Beltway Briefing: Top stories from the US today

What do Mick Jagger and US voters have in common? | Are tax increases the answer? | Bachmann's boom

What do Mick Jagger and 84 per cent of Americans have in common? An absence of satisfaction. According to the latest Gallup poll, only 16 per cent of Americans were satisfied with the way things were going in the US. This is a huge drop from the heady days of Summer 2009, as the Obama administration found its feet and a whopping 36 per cent of Americans were happy with the way the US was going. Those days, however, seem a long time ago, while the 2012 Election is getting ever closer.

The US is in trouble financially. Many have been quick to blame the deficit on bailouts, wars and general government profligacy. The main cause, however, is something more simple: falling tax receipts. As Ezra Klein points out:

Revenues right now are less than 15 percent of GDP -- a 50-year low, and well below the 19+% that historically accompanies balanced budgets.

The good news is that US citizens are "open" to tax increases. The bad news (from the Democratic point of view) is that most voters would prefer to see spending cuts first, according to the below Gallup poll. 32 per cent want to see a mixture of spending cuts and tax rises; 30 per cent want mostly spending cuts to solve the deficit, and 20 per cent want spending cuts alone.

Gallup

Bachmann's support may be slightly soft according to a Beltway Briefing earlier this week, but it is still on the up-swing, according to a new poll in the Des Moines Register. Politico spotted it:

Among likely Iowa GOP caucus-goers, the poll found Bachmann had 32 percent support, holding a statistically insignificant lead over Romney at 29 percent.

Former Minnesota Gov. Tim Pawlenty had 7 percent; former U.S. Sen. Rick Santorum had 6 percent; U.S. Rep. Ron Paul had 3 percent; former House Speaker Newt Gingrich had 2 percent; retired Georgia businessman Herman Cain had 1 percent, while former Utah Gov. Jon Huntsman had zero percent, the same as former New Mexico Gov. Gary Johnson.

The big mo is currently all Bachmann's.

The campaign group Right Wing Watch have created a video splicing clips of potential presidential candidate, the Texan Governor Rick Perry speaking to the nation in amongst various homophobic, anti-abortion, right-wing clips from Confederate groups he has ties with.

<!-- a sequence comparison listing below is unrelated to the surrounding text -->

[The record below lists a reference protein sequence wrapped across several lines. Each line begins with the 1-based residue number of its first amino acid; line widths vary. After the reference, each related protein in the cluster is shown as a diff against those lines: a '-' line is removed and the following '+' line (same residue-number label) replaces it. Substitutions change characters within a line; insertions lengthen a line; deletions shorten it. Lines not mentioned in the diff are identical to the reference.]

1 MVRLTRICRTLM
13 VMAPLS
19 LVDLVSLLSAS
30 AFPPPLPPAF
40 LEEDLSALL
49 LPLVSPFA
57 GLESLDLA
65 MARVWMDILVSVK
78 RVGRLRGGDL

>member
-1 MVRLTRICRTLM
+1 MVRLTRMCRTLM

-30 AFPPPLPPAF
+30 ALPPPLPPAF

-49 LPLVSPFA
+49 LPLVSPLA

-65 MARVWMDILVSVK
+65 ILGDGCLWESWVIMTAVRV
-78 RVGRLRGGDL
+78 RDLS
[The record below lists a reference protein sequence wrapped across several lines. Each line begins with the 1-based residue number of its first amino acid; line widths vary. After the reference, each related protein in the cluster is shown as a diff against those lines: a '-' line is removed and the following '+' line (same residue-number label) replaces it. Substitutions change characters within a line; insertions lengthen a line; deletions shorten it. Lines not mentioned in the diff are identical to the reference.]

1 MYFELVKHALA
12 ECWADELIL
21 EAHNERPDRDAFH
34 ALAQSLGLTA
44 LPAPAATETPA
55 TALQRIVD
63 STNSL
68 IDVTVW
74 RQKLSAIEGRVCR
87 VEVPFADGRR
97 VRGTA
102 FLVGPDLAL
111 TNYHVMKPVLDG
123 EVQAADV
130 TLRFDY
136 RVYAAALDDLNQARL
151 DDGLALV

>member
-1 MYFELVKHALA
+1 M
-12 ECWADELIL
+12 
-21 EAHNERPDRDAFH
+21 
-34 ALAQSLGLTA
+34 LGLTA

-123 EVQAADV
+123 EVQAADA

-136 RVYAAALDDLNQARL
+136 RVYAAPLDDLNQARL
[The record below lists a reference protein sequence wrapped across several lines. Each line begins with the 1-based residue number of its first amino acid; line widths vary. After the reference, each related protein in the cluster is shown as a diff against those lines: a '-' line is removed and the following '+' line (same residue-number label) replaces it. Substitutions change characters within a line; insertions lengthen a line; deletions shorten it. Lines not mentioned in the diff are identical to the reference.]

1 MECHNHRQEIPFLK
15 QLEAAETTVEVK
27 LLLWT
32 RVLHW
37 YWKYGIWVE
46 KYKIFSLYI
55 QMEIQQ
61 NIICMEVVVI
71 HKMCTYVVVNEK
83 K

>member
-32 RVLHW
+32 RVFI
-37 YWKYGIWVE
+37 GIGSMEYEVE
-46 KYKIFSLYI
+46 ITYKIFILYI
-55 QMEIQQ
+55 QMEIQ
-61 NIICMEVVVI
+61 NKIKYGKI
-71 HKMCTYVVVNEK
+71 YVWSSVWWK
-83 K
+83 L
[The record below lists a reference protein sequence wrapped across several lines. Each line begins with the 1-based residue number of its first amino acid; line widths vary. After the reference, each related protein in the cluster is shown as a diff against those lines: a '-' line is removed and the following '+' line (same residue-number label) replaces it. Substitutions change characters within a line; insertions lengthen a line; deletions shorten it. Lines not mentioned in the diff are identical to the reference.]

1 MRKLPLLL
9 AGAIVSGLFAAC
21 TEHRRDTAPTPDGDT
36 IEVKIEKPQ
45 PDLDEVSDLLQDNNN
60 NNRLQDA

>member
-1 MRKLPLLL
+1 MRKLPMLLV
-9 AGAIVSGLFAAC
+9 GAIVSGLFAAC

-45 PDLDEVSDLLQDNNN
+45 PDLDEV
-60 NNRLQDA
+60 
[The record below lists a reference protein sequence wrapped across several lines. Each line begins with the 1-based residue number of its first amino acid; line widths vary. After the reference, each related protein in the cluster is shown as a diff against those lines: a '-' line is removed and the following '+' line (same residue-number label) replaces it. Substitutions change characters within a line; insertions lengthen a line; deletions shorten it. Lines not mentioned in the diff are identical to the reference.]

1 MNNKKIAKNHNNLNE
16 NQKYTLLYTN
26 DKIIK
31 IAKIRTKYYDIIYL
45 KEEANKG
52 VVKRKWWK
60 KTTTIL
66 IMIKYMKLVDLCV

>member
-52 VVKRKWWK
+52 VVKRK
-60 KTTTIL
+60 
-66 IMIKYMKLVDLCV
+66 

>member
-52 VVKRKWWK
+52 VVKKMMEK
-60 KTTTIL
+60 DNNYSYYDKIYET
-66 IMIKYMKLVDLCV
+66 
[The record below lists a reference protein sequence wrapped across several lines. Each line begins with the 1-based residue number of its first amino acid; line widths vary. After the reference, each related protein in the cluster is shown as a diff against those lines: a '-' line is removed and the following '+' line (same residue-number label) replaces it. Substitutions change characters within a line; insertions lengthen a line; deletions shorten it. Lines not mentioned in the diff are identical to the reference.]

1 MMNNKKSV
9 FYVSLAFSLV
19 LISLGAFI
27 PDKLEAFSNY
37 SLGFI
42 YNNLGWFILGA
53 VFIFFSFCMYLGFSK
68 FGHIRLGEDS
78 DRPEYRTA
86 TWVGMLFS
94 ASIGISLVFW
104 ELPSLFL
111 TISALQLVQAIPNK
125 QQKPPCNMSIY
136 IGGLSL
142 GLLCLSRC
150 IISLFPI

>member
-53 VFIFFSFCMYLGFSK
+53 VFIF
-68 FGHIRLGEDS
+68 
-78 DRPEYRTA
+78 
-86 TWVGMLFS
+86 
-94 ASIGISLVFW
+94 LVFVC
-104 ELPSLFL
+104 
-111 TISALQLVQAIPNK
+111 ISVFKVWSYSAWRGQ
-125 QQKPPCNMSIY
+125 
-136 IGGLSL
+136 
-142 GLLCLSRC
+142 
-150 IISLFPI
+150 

Perry's broadcast asks his viewers to join their fellow Americans at a prayer rally because "things spiritual in nature" are needed more than ever in a world where people are "adrift in a sea of moral relativism". News comes today that Perry is being sued by a group of atheists and agnostics for what they view as a violation of the constitutional principle separating church and state.

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Qatar is determined to stand up to its Gulf neighbours – but at what price?

The tensions date back to the maverick rule of Hamad bin Khalifa al-Thani.

For much of the two decades plus since Hamad bin Khalifa al-Thani deposed his father to become emir of Qatar, the tiny gas-rich emirate’s foreign policy has been built around two guiding principles: differentiating itself from its Gulf neighbours, particularly the regional Arab hegemon Saudi Arabia, and insulating itself from Saudi influence. Over the past two months, Hamad’s strategy has been put to the test. From a Qatari perspective it has paid off. But at what cost?

When Hamad became emir in 1995, he instantly ruffled feathers. He walked out of a meeting of the Gulf Cooperation Council (GCC) because, he believed, Saudi Arabia had jumped the queue to take on the council’s rotating presidency. Hamad also spurned the offer of mediation from the then-President of the United Arab Emirates (UAE) Sheikh Zayed bin Sultan al-Nahyan. This further angered his neighbours, who began making public overtures towards Khalifa, the deposed emir, who was soon in Abu Dhabi and promising a swift return to power in Doha. In 1996, Hamad accused Saudi Arabia, Bahrain and the UAE of sponsoring a coup attempt against Hamad, bringing GCC relations to a then-all-time low.

Read more: How to end the stand off in the Gulf

The spat was ultimately resolved, as were a series of border and territory disputes between Qatar, Bahrain and Saudi Arabia, but mistrust of Hamad - and vice versa - has lingered ever since. As crown prince, Hamad and his key ally Hamad bin Jassim al-Thani had pushed for Qatar to throw off what they saw as the yoke of Saudi dominance in the Gulf, in part by developing the country’s huge gas reserves and exporting liquefied gas on ships, rather than through pipelines that ran through neighbouring states. Doing so freed Qatar from the influence of the Organisation of Petroleum Exporting Countries, the Saudi-dominated oil cartel which sets oil output levels and tries to set oil market prices, but does not have a say on gas production. It also helped the country avoid entering into a mooted GCC-wide gas network that would have seen its neighbours control transport links or dictate the – likely low - price for its main natural resource.